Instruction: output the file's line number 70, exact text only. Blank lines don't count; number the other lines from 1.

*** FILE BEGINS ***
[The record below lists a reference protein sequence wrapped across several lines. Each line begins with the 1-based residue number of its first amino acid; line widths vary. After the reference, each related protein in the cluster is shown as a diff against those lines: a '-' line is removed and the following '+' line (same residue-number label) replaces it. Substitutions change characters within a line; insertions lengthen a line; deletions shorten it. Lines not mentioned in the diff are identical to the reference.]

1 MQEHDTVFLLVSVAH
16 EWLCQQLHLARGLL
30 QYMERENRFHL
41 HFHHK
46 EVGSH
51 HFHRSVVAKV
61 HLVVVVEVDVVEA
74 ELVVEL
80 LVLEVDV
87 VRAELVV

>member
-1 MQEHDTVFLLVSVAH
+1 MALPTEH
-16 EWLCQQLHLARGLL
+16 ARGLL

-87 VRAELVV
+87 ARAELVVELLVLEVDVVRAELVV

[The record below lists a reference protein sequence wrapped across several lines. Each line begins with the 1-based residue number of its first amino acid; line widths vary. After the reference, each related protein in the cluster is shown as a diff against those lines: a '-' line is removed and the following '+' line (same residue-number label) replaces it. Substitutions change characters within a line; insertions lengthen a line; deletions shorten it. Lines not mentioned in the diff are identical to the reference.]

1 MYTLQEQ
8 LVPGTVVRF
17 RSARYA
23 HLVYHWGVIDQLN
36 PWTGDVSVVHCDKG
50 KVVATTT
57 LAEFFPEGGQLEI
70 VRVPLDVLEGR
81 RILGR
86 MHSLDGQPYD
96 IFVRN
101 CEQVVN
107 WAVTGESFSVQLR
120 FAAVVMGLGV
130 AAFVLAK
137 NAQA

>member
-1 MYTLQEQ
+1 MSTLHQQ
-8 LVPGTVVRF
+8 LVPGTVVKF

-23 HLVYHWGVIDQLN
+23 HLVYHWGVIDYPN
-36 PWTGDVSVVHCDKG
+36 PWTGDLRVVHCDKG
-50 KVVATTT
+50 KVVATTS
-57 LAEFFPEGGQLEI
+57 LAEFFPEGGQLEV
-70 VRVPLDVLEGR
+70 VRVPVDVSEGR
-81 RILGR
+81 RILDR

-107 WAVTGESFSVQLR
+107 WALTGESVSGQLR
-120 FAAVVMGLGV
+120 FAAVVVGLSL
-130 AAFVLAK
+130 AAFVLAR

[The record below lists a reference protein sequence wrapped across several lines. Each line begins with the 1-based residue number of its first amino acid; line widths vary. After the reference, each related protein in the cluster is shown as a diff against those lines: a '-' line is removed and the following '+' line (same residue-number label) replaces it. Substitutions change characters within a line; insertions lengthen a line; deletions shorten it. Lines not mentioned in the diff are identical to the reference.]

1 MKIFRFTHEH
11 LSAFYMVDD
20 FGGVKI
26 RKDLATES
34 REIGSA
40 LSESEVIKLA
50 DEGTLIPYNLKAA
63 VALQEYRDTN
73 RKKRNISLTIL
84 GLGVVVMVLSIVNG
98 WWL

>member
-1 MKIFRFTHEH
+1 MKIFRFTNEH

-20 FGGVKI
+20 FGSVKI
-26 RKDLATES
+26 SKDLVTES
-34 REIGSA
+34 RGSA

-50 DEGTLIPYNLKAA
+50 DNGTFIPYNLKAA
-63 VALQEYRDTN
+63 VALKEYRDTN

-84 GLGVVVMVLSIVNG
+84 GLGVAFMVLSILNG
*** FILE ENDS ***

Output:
98 WWL